2023 marks the 15th year of self-employment  as a freelance photographer. During this period, I have worked with amazing people, collaborated on international projects, produced inspiring short films, setup the charity Fotograf, been shortlisted for international awards and won numerous high profile photographic competitions for my portraiture and documentary work.

I began my photography journey back in the days of film, gaining inspiration from a visit by a newspaper photographer at my school, when I was just 11 years old. I remember the thrill of seeing a photo I had taken being developed in the red light of the darkroom. It was a moment that would go on to define my entire life.

I was given my first 35mm SLR in 1995 – a Pentax K1000 (which I naturally still have to this day) and shot hundreds of rolls of film. Learning the basics of photography, but also what inspired me and how to deal with people (remember a time when we didn’t have a camera on phone! – or a phone actually!)

In 1997 I shot my first mini documentary, working with the National Stock Car Association, I captured a series of gritty black and white images of the racing, drivers and atmosphere of this niche sport.
It was a terrific introduction to documentary photography. I was super pleased with the results and tellingly I still look back fondly at some of those images.

After graduating from Great Yarmouth and Anglia Polytechnic with a Distinction in photography (degree level) I was fortunate enough to obtain a position with the NHS as a clinical photographer. It provided a platform for me to develop my skills in highly complex environments (regularly shooting stills & video in theatre) as well as understanding where I wanted to ‘go’ in life with my photography.

In 2008 I held my first solo exhibition ‘Naturally Norfolk’ featuring a series of images of renowned Norfolk reed cutter, Eric Edwards. I had spent over a year visiting Eric on the marshes around How Hill, documenting his work and life. It’s a body which I’m still incredibly proud of.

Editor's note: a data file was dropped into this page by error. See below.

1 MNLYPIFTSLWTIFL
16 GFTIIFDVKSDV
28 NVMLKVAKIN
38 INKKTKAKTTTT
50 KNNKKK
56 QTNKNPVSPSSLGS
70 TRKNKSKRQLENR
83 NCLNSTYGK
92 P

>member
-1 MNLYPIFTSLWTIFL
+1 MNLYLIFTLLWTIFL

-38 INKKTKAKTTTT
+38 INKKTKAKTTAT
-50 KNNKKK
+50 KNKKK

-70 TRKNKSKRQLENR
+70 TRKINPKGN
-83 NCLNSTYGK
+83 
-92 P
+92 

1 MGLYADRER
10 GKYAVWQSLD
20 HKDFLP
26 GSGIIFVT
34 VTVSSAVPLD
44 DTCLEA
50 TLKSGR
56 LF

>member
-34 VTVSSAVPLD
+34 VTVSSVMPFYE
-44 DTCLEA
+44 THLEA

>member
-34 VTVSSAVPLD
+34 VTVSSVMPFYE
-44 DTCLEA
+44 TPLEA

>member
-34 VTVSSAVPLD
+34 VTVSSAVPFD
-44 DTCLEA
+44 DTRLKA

Following the success of the exhibition, I left full-time employment and became a freelance photographer.

In 2012 I cycled from the UK to Rwanda in just 64 days, completing the 5500+ mile adventure unaided (well, aside from a replacement bike after a crash!) documenting the journey and importantly the wonderful people I met.

2015 I launched Give a Child a camera (now called Fotograf) –  a photography & storytelling project working with young disadvantaged children in Southwest Uganda. Now in it’s 8th year, the project has become a UK registered charity and has worked with over 90 young people in East Africa.

To further my appeal and reach within an ever changing photographic world, I undertook the GWO training qualifications to be able to work in the wind industry. Move forward a few years, I have shot under sub contract to CHPV, still images and film for some of the biggest players in the industry, with my work featuring on magazine front covers, as well as playing to audiences worldwide. To work alongside my GWO I also have also completed the Bosiet training for Oil and Gas opportunities.

Personal work has always been a fundamental part of my photography. Yes I’m a professional photographer, but photography has always been more than just a job. Late 2018 I began documenting people from the region I live in, a personal body of work entitled Portrait. Telling powerful stories of people in our society stories through powerful portraiture. Capturing the essence of the person and their role within our society through outstanding imagery.